Why We’re Pausing our Debt-Free Journey
We are officially pausing our debt-free journey. If you are new here, my husband and I were always inspired by both the Financially Independent Retire Early (FIRE) movement and Dave Ramsey to knock out our student debt and start building wealth as fast as possible. As we were preparing to get married, this became our first joint goal. We started our debt-free journey in August of 2018, which was exactly two years ago! Based on our plan at that point, we would have been completely out of consumer debt, with just the mortgage remaining by now with a target end-date of June 2020. We had those rose-colored glasses on.
How it Started
We started in earnest, paying off almost $15,000 in credit card debt, adding an extra $100 to our principal payment on our mortgage and starting to chip away at our student loans. What people don’t really talk about when they discuss paying off debt with “gazelle intensity”, is that your life basically needs to be put on hold for the years that it takes to get to that point. This is easier depending on what stage of life you’re in. If your job is steady and predictable, if you’re done having kids and your expenses are not projected to change, this is very doable. But for us, life was in a state of major flux. It was the frugal living that got us through some of these changes, but the debt payoff plan needed to be completely stopped for us to survive.
When Life Gets in the Way
There were some major expenses that we needed to take care of. However, we did not want to compound our debt problem by taking out unnecessary additional loans. We paid our share of the wedding expenses, my exam fees, most of Mark’s master’s degree program and two vehicles with cash, although we were still taking out loans in my name for medical school. The first car was the Prius we discussed in the previous post, but since I had also started hospital rotations, it was necessary for me to also purchase a vehicle to commute to all of my hospital sites for medical school.
Between June 2019 and June 2020, we had managed to save $10,000 for emergencies. However, our housing payment went up by almost $1000 per month due to property taxes, our income fell as Mark was between jobs, I became pregnant, and the final blow to everything was the Coronavirus Pandemic. So yeah, life got in the way. The one thing that has been saving us this whole time is being frugal. We have been limiting our expenses and we have an emergency savings stockpile that we haven’t had to touch yet. That has given us so much peace of mind. I am really not sure what we would have done if we had no savings.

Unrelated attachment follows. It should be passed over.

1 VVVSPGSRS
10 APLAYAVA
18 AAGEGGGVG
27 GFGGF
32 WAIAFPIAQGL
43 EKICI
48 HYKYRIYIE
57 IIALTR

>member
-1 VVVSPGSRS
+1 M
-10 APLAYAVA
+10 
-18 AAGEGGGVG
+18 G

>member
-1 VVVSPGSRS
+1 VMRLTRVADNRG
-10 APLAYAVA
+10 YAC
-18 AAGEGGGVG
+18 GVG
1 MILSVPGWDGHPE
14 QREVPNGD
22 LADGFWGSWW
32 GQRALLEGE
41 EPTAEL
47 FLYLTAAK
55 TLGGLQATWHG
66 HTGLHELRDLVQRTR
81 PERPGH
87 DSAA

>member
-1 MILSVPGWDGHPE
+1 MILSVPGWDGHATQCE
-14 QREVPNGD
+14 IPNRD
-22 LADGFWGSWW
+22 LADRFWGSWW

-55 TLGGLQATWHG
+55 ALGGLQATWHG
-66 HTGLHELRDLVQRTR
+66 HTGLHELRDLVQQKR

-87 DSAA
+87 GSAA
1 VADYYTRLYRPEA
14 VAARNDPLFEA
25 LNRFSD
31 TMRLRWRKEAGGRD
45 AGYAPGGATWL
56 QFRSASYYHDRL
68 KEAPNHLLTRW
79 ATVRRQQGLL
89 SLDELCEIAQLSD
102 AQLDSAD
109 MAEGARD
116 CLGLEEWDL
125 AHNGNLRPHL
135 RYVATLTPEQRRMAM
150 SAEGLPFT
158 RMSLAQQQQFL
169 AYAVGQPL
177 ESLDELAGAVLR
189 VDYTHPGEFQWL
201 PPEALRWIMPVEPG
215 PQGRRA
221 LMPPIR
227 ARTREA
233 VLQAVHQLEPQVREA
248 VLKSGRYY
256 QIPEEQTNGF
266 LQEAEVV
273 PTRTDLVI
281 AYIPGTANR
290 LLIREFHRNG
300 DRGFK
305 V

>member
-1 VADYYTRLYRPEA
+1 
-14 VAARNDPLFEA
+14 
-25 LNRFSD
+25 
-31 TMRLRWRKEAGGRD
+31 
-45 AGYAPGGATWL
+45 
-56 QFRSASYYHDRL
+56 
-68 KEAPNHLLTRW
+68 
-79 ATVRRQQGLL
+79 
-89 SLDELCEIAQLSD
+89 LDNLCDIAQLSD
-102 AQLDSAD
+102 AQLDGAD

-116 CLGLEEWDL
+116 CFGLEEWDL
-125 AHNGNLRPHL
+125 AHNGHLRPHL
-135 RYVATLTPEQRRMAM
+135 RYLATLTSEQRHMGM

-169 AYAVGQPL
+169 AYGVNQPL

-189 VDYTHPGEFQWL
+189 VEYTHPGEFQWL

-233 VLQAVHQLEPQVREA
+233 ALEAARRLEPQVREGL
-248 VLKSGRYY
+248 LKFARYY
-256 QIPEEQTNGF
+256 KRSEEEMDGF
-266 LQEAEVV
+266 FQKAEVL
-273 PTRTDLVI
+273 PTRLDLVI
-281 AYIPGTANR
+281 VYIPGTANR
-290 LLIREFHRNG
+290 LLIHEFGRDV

Why We Paused our Debt Payments
We are pausing our debt-free journey because our priorities have quickly changed, and we needed our finances to be more flexible. Since we don’t have an income anymore, we need the money we have to pay for our basic expenses. We have stopped making extra payments on the mortgage, and our student loan payments are put on hold. Thank goodness we don’t also have car payments to make. We are making frugal plans for the rest of 2020, as this will be an extremely lean year for us. The job market is not great right now and Mark is still applying for jobs.
Once Mark is employed again, we are going to get ourselves steadied on our feet. At that point, we will consider resuming our debt-free journey in 2021. In the meantime, I am starting my own from-home business. I hope it will become profitable within the next couple of months and give us some extra income. We are selling things around the house that we don’t use or need for some extra cash. We will also consider moving to reduce our housing expenses.
This is an ultra lean season that we’re in, and a challenging one at that. To “celebrate”, I will be creating some fabulous frugal content. I know many of you are also in a similar situation, trying to keep afloat until the tides change.
Here is some of what we have lined up for the rest of 2020:
Save in September challenge
No new clothes challenge
Tips on what to buy at the dollar store
How we save money on baby gear and clothing
Low cost Fall activities
Frugal food tips and meal planning
Frugal holiday gifting
Thanks so much for following along with us. Real life is hard, and even the most prepared of us can find ourselves in a bind. I did not want to share a perfect debt-free journey that seemed out of reach for most. Instead, this is a realistic struggle with priorities and choices, a struggle that is made harder by an unpredictable virus and an unpredictable economy. If you’re on your own debt-free journey, stick with it. Even if it takes longer than you originally hoped, it’s still worth it to become financially independent.